plugin.order = dependency_plugin.order + offset

    return plugins

# Now publish away

Note that I didn’t test run this code at all - so consider it quick pseudocode. :slight_smile:

Visualizing data during publishing

Having said that - I think the bigger issue really is instead more of a visual debugging problem than anything else. It’s too bad it’s just non-trivial to see how values change over time, by what and what uses what data, etc. - Which actually isn’t even that hard to do - look for example at this old prototype I had quickly put together that shows what data was added and changed by a plugin.

Nothing is holding us from swapping out the actual behavior with something that also adds a notification if any data was accessed - so, that also that could be visualized.

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I can resonate with the same issues this thread is raising. I really like the design of Pyblish and the ideas behind the plugin framework but I have also find it too rigid and “blackboxy” in many situations to develop with it for OpenPype. Probably not so much to Pyblish’s fault but how OP has ended up evolving on top of it and many hands adding band-aids over band-aids on many places (a lot of similarities with the disadvantages of micro-services frameworks). If the plugins were written by reusing core basic API functions that don’t rely on the Pyblish plugin system, that are 99.999% robust and well maintained and documented I think this would be a MUCH smaller problem but a lot of times I have found myself needing to frankenstein multiple parts of the plugins because of how they are all requiring the predecessor plugin framework and being scared of breaking other workflows… and I keep seeing PRs that duplicate existing code over and over as well. Because of this it has been quite of a hassle for me to fit on the framework on a few of the tools that I have written (maybe my lack of a deep understanding of the system) that I have ended up creating my own abstractions and working around Pyblish.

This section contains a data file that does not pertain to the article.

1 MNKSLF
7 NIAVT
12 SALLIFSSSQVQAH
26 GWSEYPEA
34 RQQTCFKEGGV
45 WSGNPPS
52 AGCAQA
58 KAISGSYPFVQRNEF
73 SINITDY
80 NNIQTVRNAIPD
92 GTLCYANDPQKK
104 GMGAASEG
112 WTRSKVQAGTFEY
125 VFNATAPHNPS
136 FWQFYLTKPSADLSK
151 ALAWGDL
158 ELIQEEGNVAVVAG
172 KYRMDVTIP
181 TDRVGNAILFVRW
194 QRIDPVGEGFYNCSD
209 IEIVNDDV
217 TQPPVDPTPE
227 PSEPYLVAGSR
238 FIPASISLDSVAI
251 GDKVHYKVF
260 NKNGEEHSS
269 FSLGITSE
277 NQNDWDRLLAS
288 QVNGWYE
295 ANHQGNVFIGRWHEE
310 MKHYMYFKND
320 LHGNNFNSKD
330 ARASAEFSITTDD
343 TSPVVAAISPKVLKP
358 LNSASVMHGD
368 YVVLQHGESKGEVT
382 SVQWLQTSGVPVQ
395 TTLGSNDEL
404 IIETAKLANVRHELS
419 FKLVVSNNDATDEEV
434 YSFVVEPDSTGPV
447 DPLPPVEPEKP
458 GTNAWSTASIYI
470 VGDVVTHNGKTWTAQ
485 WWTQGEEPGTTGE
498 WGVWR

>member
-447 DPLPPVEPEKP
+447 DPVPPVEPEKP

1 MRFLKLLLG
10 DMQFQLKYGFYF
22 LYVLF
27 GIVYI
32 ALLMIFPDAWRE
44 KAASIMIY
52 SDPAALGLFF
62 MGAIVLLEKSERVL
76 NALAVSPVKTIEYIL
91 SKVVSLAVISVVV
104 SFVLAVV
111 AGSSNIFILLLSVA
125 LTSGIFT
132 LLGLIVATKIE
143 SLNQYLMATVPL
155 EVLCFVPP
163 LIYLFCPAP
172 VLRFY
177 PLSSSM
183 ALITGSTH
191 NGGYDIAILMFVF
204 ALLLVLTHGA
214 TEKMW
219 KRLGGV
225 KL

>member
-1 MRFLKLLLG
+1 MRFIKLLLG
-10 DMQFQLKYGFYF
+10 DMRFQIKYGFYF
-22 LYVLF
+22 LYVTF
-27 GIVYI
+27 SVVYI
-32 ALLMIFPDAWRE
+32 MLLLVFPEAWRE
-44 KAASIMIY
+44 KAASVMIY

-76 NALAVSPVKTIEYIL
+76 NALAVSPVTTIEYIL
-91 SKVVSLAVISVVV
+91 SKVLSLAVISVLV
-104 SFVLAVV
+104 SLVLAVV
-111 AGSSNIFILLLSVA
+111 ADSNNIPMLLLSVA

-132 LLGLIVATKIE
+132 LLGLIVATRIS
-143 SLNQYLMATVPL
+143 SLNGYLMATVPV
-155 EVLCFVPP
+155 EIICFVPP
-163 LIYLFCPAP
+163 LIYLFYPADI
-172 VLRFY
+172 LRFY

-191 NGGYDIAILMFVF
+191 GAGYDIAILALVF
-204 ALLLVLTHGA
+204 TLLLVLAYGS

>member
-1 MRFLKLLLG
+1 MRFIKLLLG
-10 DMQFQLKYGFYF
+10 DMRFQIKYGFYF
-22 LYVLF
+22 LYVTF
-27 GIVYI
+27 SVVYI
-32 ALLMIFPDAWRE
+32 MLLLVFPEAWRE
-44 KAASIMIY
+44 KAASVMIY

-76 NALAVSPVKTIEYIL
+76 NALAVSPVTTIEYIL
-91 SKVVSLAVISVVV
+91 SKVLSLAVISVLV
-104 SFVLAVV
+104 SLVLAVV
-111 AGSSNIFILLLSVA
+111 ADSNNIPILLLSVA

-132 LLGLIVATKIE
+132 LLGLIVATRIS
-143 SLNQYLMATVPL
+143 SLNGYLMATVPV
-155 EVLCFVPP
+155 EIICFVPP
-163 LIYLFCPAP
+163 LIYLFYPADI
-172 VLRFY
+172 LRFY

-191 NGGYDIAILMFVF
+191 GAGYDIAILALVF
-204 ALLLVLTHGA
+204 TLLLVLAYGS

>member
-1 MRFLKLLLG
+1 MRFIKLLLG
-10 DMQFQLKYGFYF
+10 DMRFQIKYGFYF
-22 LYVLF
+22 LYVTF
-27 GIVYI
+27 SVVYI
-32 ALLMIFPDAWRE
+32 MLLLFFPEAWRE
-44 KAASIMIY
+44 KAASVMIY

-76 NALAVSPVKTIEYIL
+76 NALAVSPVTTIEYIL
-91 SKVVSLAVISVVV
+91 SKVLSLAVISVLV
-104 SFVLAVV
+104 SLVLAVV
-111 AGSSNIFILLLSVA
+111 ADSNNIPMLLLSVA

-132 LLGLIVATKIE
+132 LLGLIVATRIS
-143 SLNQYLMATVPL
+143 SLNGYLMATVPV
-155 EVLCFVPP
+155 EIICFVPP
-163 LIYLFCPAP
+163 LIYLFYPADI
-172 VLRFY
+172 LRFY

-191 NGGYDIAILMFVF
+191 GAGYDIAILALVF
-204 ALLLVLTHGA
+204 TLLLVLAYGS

A lot of the issue I think also derives from the problems that @BigRoy raised with the lack of debugging and visualization tools so it’s easier to clean the system and know exactly which data is actually required to be passed along the plugins and not a guesstimate of the order required and trial/error the families/task filtering flow until you get it to work haha

Anyway, enough of me rambling, I will go grab my first coffee